The Heartland Film Festival

Where “Truly Moving Pictures” Reign

If you’ve ever considered going to a film festival, but have been worried you may find material that stretches the envelope beyond your comfort zone, - Heartland may be a great one to check out.

Held every October in Indianapolis Indiana, Heartland aspirers to "recognize and honor filmmakers whose work explores the human journey by artistically expressing hope and respect for the positive values of life."

While not all of the films honored are “family” movies, my experience has proved the festival directors really do understand what positive values in media are all about. Their selections all have exceptional messages, although some do contain content that isn’t suitable for children and teens.

However, the vast majority of movies are family-friendly, and those titles that are not appropriate for younger audiences are clearly indicated. These unique traits and features make this one of the few film festivals where you can confidently explore independent cinema without nasty content surprises.

Started in 1991, The Heartland Film Festival was inspired from the professional experience of Jeff Sparks.

"For ten years I ran a treatment center for emotionally disturbed kids,” he explains. “It was halfway through that time that I saw the media’s impact on our kids was very, very strong." Sparks also observed an alarming similarity in their entertainment tastes. "These kids with deep wounds were pulled more to the exploitive, dark, depressing, and degrading films and media."

This first hand experience with media’s powerful influence on young people led Sparks in a new direction. Drawing on his past academic studies (a degree in directing live theater), he and a friend pioneered The Harmony Project - a lab aimed at developing new "life affirming" scripts for theater and film.

The project enjoyed remarkable success, especially on stage. More than a dozen scripts played in New York Off Broadway, with one making it to the bright Broadway lights, along with a few films being broadcast on Showtime.

Needing a place to promote and showcase these and similar efforts, a film festival was born. Heartland is one of the few of such venues to offer cash awards to independent filmmakers; Their "Crystal Heart Awards" dish out $100,000 each year, including a $50,000 grand prize for the Best Dramatic Feature.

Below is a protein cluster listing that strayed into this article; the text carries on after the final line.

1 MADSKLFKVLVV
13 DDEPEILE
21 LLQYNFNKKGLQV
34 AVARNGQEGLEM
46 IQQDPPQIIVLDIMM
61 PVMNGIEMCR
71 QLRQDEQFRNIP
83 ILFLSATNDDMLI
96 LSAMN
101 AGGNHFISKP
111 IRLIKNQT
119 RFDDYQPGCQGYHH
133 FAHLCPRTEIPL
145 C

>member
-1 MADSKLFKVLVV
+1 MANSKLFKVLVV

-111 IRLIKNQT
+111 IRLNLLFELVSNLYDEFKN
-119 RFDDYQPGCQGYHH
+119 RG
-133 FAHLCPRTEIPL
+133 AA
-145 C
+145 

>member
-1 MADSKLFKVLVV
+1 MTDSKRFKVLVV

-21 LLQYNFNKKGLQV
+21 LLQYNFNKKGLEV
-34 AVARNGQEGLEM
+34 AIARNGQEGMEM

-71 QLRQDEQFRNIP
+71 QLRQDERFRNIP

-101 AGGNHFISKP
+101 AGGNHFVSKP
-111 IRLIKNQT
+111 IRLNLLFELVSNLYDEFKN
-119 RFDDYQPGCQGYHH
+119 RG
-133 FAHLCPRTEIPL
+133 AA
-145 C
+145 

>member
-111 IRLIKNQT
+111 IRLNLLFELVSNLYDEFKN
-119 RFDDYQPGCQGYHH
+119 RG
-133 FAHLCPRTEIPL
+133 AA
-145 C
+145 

Since Heartlands inception, many small but worthy productions have received its recognition. On the list of films earning a Crystal Heart this time is Knightscove Entertainment’s warm story about a father and son racing team entitled Kart Racer [].

Beginning in 2000, Heartland adopted an "Award of Excellence For Truly Moving Pictures" to honor mainstream theatrically released movies. Remember the Titans [] was the first recipient. In 2001, Hearts In Atlantis [], The Princess Diaries [] and Finding Forrester [] were also presented with this award. Other recipients include The Rookie [], Jonah: A VeggieTale Movie [], Tuck Everlasting [], and the Emperor’s Club [].
Secondhand Lions []

Aside from the many films that will be available for viewing throughout the week, Heartland will also host special galas and premieres to provide an inside look at the industry and give audiences a chance to interact with filmmakers.

The festivals’ crowning moment is the Crystal Heart Awards Program, where the filmmakers are honored.

So, if you’re hankering for a film festival experience, you’ll probably have a “truly moving” experience at Heartland.

If getting to Indianapolis isn’t a possibility, many of Heartland’s “Award of Excellence” titles are available at video stores. The independent titles may be a little harder to find, but Heartland is beginning to distribute some on DVD. Look for Best Man In Grass Creek [], Diary of a City Priest [], and The Basket [].

More details about the movies mentioned in this post…